Zechariah 6:14
And the crowns shall be to Helem, and to Tobijah, and to Jedaiah, and to Hen the son of Zephaniah, for a memorial in the temple of the LORD.
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Zechariah 6:14-15. And the crowns — The two crowns before mentioned, made of the gold and silver brought from Babylon, Zechariah 6:11; shall be to Helem and to Tobijah, &c. — Of these persons we know no more, with any certainty, than their names. For a memorial in the temple of the Lord — Namely, of this transaction, of the pious liberality of those men, who had presented the gold and silver of which they were made, and especially of the Messiah’s certain and speedy coming. And they that are far off shall come and build, &c. — Though this verse, in its literal sense, may refer to the Jews who lived in distant parts, and other artificers, coming to Jerusalem to assist in building the material temple, yet, in its mystical and ultimate meaning, it refers to the conversion of the Gentiles to Christ, and to that true temple, the Christian Church, in helping to erect, enlarge, and beautify which, thousands and myriads of the Gentiles have co-operated, and still more, in ages to come, will co-operate. And ye shall know that the Lord of hosts hath sent me unto you — And the event of things, which, if not prevented by your disobedience, will be agreeable to my predictions, shall prove to you, beyond all doubt, that I was divinely inspired, and commissioned to declare these things to you: that is, the prediction, as far as it was intended to be understood literally, shall be accomplished in your days; and, in its mystical sense also, it shall be fulfilled in its season: the Gentiles shall come in and be united with you as brethren, and will help you to build the spiritual temple; if ye will diligently obey the voice of the Lord — For I must again desire you to observe, that the accomplishment of these promises depends on the condition of your obedience: for if you rebel and obey not, you shall even be cast out of God’s church, shall be deprived of his protection and care, and the Gentiles shall be taken to be his peculiar people in your place.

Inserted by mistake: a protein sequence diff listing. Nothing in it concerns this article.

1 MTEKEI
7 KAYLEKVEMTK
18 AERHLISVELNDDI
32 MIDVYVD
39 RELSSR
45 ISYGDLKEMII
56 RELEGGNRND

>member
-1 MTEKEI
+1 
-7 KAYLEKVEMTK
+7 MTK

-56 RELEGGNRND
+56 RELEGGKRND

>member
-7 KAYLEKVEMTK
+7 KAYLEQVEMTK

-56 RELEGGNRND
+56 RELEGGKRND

6:9-15 Some Jews from Babylon brought an offering to the house of God. Those who cannot forward a good work by their persons, must, as they are able, forward it by their purses: if some find hands, let others fill them. Crowns are to be made, and put upon the head of Joshua. The sign was used, to make the promise more noticed, that God will, in the fulness of time, raise up a great High Priest, like Joshua, who is but the figure of one that is to come. Christ is not only the Foundation, but the Founder of this temple, by his Spirit and grace. Glory is a burden, but not too heavy for Him to bear who upholds all things. The cross was His glory, and he bore that; so is the crown an exceeding weight of glory, and he bears that. The counsel of peace should be between the priest and the throne, between the priestly and kingly offices of Jesus Christ. The peace and welfare of the gospel church, and of all believers, shall be wrought, though not by two several persons, yet by two several offices meeting in one; Christ, purchasing all peace by his priesthood, maintaining and defending it by his kingdom. The crowns used in this solemnity must be kept in the temple, as evidence of this promise of the Messiah. Let us not think of separating what God has joined in his counsel of peace. We cannot come to God by Christ as our Priest, if we refuse to have him rule over us as our King. We have no real ground to think our peace is made with God, unless we try to keep his commandments.And the crowns shall be to Helem - There is no ground apparent to us, why the name "Helem" appears instead of "Holdai" , or "Hen" for "Josiah:" yet the same person must have been called both Hen and Josiah, since the father's name is the same in both places. They cannot both be intended as explanations of the former names, since Helem stands insulated in Hebrew, its meaning conjectural. Perhaps then they were the own names of the individuals, and the names compounded with the name of God, honorable names which they had taken.